• ‘If Westlife ever need a substitute member, John is your man!’
      • ‘Ladies, if you are looking for Mr. Perfect, Todd is your man.’
      • ‘If you need a fine writer and editor, Steve is your man.’
      • ‘If you fancy the idea of walking in Botswana with a group of elephants, then Gavin Ford is your man.’
      • ‘Not an easy album to listen to, but when insomnia gets the best of you and you need something gentle but thought-provoking at 3am, Will Oldham is your man.’
      • ‘If we ever needed any ‘unusual pharmaceutical products,’ then he was our man.’
      • ‘In short, if you want a champion for a distressed building or threatened institution, Rhys Jones is your man.’
      • ‘If you're into classic sounds, DJ Smoking is your man.’
      • ‘If you were looking for a striker to play down the middle then Alan was your man.’
  • be man enough to do (or for)

    • Be brave enough to do:

      ‘he has not been man enough to face up to his responsibilities’
      • ‘Brentford manager Wally Downes said: ‘Smith is the best in this division, but I am sure he is man enough to hold his hands up and admit he made mistakes today’.’
      • ‘In golf, for example, I can't hit the ball as far as I once did, but you've got to be man enough to accept it.’
      • ‘It sounds simple, but that is also what life's all about - being man enough to admit you made a mistake, accepting the consequences and working hard to make sure it doesn't happen again.’
      • ‘You have to be man enough to get back in the game and we didn't do that.’
      • ‘But at least he was man enough to realise he was wrong and act accordingly.’
      • ‘You know he was man enough to apologize and to admit his mistake.’
      • ‘It could have been all three points for the Lions, had referee Clive Penton not made a bizarre mistake that he was man enough to admit to later.’
      • ‘At 20 years of age he was man enough to accept this enormous responsibility and pressure.’
      • ‘I only wanted to show her that there were no hard feelings, that I was man enough to call the past the past and make a fresh start as she had done.’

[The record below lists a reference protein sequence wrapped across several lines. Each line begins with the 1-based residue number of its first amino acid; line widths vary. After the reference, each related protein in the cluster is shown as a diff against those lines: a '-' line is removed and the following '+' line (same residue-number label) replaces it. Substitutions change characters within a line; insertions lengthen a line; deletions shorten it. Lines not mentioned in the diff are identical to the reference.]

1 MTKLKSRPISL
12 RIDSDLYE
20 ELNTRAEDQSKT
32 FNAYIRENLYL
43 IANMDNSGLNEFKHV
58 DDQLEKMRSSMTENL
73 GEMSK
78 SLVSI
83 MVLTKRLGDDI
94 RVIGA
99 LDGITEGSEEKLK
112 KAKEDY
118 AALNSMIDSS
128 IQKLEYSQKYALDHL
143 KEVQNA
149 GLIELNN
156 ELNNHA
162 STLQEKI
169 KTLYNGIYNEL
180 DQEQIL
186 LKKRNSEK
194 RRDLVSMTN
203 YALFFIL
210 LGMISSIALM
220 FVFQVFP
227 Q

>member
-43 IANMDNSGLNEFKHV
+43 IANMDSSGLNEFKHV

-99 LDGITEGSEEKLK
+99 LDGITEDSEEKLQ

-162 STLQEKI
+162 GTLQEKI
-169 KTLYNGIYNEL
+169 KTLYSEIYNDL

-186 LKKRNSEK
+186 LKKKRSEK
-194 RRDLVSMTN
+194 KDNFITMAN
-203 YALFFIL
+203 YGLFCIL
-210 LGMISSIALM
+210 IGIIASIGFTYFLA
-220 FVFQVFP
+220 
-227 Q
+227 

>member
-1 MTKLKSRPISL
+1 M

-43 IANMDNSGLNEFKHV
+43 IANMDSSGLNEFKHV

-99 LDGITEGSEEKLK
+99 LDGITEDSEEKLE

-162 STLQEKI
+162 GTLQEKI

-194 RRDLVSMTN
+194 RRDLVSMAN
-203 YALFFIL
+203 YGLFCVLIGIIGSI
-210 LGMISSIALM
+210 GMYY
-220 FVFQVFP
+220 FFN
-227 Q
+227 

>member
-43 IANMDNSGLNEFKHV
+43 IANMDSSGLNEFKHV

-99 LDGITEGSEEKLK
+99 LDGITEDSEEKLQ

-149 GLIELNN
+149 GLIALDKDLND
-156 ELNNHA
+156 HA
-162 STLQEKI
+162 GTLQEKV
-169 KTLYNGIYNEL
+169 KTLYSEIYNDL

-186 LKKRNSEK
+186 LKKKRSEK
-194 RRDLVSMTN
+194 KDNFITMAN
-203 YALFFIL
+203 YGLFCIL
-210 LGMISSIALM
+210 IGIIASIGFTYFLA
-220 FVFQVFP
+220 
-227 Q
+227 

• ‘Sheffield's coach Mark Aston was man enough to say afterwards that the best team won.’
  • every man for himself and the devil take the hindmost

    • proverb Everyone should (or does) look after their own interests rather than considering those of others:

      ‘in previous student flats she'd shared, it was every man for himself’
      • ‘Make no mistake, once you're in the crush for the ticket gates it's survival of the fittest, every man for himself.’
      • ‘It was every man for himself in conditions like this.’
      • ‘On Wall Street in the 19th century, as in the Wild West, it was every man for himself: market speculation was a showdown where the winners took all.’
      • ‘We are working with the constant threat of one closure after another and it is every man for himself.’
      • ‘‘Back then people were very courteous but nowadays it's every man for himself,’ he said.’
      • ‘There was chaos and it was every man for himself.’
      • ‘Without such a standard we are condemned to live in a largely amoral world in which it is every man for himself and the devil take the hindmost.’
      • ‘Publicly they stated that their employees came first, but privately it was every man for himself and I was resentful.’
      • ‘There were no staff left, it was every man for himself.’
      • ‘Around May 22 we were told we have to retreat, that it was every man for himself and we had to make a beeline for the coast.’
  • make a man out of someone

    • (of an experience or person) turn a young man into a mature adult:

      ‘swimming will make a man out of you’
      • ‘Being a single father made a man out of me, and I can honestly say I am a better man today and thankful for the experience.’
      • ‘We would go on hikes and we started out with small hikes like 10 miles and ended up doing 30-mile hikes with a pack, they made a man out of you real quick.’
      • ‘He told me to go and join the effing Army or the effing rugby club, and that would make a man out of me.’
      • ‘According to testimony from the man's wife and sister-in-law, he did this to toughen the boy up, make a man out of him.’
      • ‘They were really nice and accommodating, knowing that everyone has a different pain tolerance and that getting a tattoo is often the kind of experience that ‘makes a man out of you.’’
      • ‘I set sail with the Navy Seals and, let me tell you, they made a man out of me.’
      • ‘He smiled all big and friendly and put his arm around my shoulder and started talking about how great the army was and how it would make a man out of me, but I wasn't having any of it.’
      • ‘I enjoyed my Air Force experience and I suppose the military did make a man out of me.’